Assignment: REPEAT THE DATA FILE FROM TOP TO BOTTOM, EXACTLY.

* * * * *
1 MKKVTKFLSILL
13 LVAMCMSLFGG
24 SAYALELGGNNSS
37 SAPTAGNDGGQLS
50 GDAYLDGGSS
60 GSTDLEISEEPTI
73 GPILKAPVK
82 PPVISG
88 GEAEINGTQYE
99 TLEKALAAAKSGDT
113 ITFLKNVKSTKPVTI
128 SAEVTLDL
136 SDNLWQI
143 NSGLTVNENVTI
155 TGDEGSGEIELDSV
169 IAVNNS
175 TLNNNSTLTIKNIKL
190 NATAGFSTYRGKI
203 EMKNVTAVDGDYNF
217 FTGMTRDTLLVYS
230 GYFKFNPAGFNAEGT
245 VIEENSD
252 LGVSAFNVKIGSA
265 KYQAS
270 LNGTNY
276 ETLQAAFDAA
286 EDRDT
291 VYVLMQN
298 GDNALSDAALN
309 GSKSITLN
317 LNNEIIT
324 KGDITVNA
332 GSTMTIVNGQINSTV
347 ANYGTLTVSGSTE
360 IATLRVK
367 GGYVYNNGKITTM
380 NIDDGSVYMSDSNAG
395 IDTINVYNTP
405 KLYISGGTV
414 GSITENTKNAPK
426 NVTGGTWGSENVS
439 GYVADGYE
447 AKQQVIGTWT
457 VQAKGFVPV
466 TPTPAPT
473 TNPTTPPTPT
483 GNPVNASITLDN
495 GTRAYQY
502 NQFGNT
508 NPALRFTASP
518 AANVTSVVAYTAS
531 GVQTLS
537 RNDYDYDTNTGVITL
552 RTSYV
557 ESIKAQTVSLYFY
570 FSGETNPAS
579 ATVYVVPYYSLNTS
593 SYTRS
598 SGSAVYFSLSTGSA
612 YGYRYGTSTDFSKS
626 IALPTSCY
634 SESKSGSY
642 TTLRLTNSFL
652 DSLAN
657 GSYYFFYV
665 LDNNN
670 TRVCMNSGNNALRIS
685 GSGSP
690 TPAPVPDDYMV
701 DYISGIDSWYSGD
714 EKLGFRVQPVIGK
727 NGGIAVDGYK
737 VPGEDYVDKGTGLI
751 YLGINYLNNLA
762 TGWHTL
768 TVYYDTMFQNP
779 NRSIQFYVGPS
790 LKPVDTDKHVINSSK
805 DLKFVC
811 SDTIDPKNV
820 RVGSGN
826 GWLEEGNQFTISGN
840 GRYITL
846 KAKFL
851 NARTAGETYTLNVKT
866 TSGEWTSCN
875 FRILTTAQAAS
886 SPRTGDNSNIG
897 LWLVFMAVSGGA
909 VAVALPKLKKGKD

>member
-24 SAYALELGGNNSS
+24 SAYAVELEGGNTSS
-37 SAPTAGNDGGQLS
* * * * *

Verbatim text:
1 MKKVTKFLSILL
13 LVAMCMSLFGG
24 SAYALELGGNNSS
37 SAPTAGNDGGQLS
50 GDAYLDGGSS
60 GSTDLEISEEPTI
73 GPILKAPVK
82 PPVISG
88 GEAEINGTQYE
99 TLEKALAAAKSGDT
113 ITFLKNVKSTKPVTI
128 SAEVTLDL
136 SDNLWQI
143 NSGLTVNENVTI
155 TGDEGSGEIELDSV
169 IAVNNS
175 TLNNNSTLTIKNIKL
190 NATAGFSTYRGKI
203 EMKNVTAVDGDYNF
217 FTGMTRDTLLVYS
230 GYFKFNPAGFNAEGT
245 VIEENSD
252 LGVSAFNVKIGSA
265 KYQAS
270 LNGTNY
276 ETLQAAFDAA
286 EDRDT
291 VYVLMQN
298 GDNALSDAALN
309 GSKSITLN
317 LNNEIIT
324 KGDITVNA
332 GSTMTIVNGQINSTV
347 ANYGTLTVSGSTE
360 IATLRVK
367 GGYVYNNGKITTM
380 NIDDGSVYMSDSNAG
395 IDTINVYNTP
405 KLYISGGTV
414 GSITENTKNAPK
426 NVTGGTWGSENVS
439 GYVADGYE
447 AKQQVIGTWT
457 VQAKGFVPV
466 TPTPAPT
473 TNPTTPPTPT
483 GNPVNASITLDN
495 GTRAYQY
502 NQFGNT
508 NPALRFTASP
518 AANVTSVVAYTAS
531 GVQTLS
537 RNDYDYDTNTGVITL
552 RTSYV
557 ESIKAQTVSLYFY
570 FSGETNPAS
579 ATVYVVPYYSLNTS
593 SYTRS
598 SGSAVYFSLSTGSA
612 YGYRYGTSTDFSKS
626 IALPTSCY
634 SESKSGSY
642 TTLRLTNSFL
652 DSLAN
657 GSYYFFYV
665 LDNNN
670 TRVCMNSGNNALRIS
685 GSGSP
690 TPAPVPDDYMV
701 DYISGIDSWYSGD
714 EKLGFRVQPVIGK
727 NGGIAVDGYK
737 VPGEDYVDKGTGLI
751 YLGINYLNNLA
762 TGWHTL
768 TVYYDTMFQNP
779 NRSIQFYVGPS
790 LKPVDTDKHVINSSK
805 DLKFVC
811 SDTIDPKNV
820 RVGSGN
826 GWLEEGNQFTISGN
840 GRYITL
846 KAKFL
851 NARTAGETYTLNVKT
866 TSGEWTSCN
875 FRILTTAQAAS
886 SPRTGDNSNIG
897 LWLVFMAVSGGA
909 VAVALPKLKKGKD

>member
-24 SAYALELGGNNSS
+24 SAYAVELEGGNTSS
-37 SAPTAGNDGGQLS